We had a big question upon hearing about the streamlined health benefits allowed with California health reform's Metallic Plans especially since they were based on the very rich, Kaiser no deductible copay plan. What would happen to HSA's after health reform hits the market in earnest Jan 1st 2014? We now have an answer with California's release of the final Health Plan Benefit summaries. Let's take a look at the options.
First, a quick refresher on HSA's or Health Savings Accounts
We've written extensively on the benefits of HSA's and we've been big proponents (and even members) of HSA plans since their inception for the simple reason that they were well-priced and their tax benefit furthered the savings for those able to fund the accounts. You can find detailed information on how the HSA's work at our page dedicated to them. By definition, the HSA's require a high deductible health plan in conjunction to a tax favored checking account where you fund money toward paying out of pocket expenses you may meet towards the high deductible. You would save on the insurance portion and if need be, use this savings for expenses that arise. If you had a good year, you would save that money and it could grow tax-free in the HSA account. It was very popular for over a decade and we weren't sure if they would survived the richer benefits landscape that Health Reform would usher in. Would there be high deductibles large enough to meet the Federal miminums.
HSA's go Metallic in California
We have to now introduce a newer term to delve into the HSA's future on the California health market. Please meet the Metallic Plans. As part of health reform, the law stipulates four basic levels of health plan benefits (and a catastrophic option for people under age 30). They are the Platinum (richest), Gold, Silver, and Bronze. Each level must meet a certain threshold of health benefits. For example, the Platinum plan must pay 90% of expected health care costs for the enrollee. The Gold would pay 80%. The Silver would pay 70% and the Bronze would pay 60%. If we were going to have an HSA eligible plan, it would be in the Bronze or Silver range...which is exactly what happened.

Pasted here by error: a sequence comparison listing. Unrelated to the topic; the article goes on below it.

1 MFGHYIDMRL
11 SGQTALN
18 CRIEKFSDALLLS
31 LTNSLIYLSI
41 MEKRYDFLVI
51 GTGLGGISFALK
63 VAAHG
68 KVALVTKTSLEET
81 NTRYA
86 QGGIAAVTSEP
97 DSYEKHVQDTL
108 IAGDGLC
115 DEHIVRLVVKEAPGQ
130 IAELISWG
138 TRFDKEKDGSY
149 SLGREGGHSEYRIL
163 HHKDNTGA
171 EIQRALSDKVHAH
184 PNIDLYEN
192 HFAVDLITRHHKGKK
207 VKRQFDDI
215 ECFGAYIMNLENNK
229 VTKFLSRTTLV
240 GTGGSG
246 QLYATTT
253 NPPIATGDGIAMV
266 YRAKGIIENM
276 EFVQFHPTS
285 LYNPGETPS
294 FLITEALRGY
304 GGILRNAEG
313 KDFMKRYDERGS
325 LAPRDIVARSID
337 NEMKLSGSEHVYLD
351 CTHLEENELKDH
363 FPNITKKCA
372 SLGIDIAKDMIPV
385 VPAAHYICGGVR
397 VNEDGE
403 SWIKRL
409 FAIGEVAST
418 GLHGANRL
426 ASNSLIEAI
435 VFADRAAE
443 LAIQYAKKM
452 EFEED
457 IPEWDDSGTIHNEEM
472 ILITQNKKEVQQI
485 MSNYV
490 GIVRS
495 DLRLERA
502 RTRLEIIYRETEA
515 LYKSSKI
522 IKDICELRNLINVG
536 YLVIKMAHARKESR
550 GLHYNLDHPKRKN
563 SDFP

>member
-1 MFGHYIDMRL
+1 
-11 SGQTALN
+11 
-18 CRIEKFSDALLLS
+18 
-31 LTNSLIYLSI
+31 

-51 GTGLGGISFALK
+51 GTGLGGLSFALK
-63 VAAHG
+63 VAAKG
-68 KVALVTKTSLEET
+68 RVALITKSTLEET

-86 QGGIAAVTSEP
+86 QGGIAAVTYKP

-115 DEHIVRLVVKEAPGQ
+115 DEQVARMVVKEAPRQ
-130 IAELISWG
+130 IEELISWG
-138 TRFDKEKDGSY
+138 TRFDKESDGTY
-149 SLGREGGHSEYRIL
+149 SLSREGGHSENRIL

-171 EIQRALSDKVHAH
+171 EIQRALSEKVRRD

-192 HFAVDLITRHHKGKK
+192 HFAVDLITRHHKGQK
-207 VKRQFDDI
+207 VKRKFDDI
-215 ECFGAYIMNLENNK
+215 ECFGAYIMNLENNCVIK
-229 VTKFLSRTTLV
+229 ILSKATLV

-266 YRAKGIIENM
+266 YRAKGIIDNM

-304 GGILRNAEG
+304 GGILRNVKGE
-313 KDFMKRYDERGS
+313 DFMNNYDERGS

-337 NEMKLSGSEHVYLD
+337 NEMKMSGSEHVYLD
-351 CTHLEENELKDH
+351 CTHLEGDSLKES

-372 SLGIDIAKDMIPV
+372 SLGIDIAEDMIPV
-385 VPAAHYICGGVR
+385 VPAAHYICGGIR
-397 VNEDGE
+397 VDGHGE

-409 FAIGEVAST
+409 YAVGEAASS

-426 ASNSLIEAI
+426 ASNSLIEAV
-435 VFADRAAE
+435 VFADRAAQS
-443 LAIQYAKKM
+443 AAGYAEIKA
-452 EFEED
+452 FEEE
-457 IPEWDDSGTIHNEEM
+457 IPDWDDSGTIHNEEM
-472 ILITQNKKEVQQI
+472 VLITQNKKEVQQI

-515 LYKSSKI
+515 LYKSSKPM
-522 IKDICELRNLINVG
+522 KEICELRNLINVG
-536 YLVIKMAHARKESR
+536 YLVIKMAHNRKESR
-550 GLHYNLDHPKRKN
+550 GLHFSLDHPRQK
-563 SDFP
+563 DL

State of California unveils new HSA health benefits available Jan 1st and after
We received detail which cleared up any questions on the availability of HSA plans on the California market. The Standard Benefit summary lists all the Metallic plans and there are two HSA options there. One is a Silver plan and the other is a Bronze plan as expected. We feel the Bronze will be much more popular due to its higher deductible which mirrors what most people choose on the market now. The Silver HSA deductible is 00 which no one really purchases now (due to cost). The Bronze HSA deductible 00 which is actually higher than the average now (around 00) although the max out of pocket is comparable. There's one more wrinkle to discuss.
Health Exchange versus Non-Exchange HSA plans
The two HSA plans mentioned above will be available on both the Exchange and outside the Exchange. The only reason to purchase in the Exchange is if you are eligible for a health subsidy (Silver plan). To be eligible, you must make no more than 400% of poverty and it's hard to see how people making up to poverty levels might also want to fund a separate HSA account with additional funds. Most likely, those individuals would opt for one of the richer Silver plans in the Exchange. Outside the Exchange (no subsidy), most people will go with the higher deductible option as the whole point of the HSA is to save monthly premium due to the deductible. We'll keep you posted as we get more information (such as the crucial piece..rates) but for now, we fully expect to have HSA qualified plans at midnight, Jan 1st, 2014.
Dennis Jarvis is a licensed agent for Health insurance in California with extensive knowledge of the Individual California health market. More info on the California HSA Health Exchange Plans
Dennis Jarvis is a licensed California health insurance agent with extensive knowledge of the Individual and Small Group California health insurance market.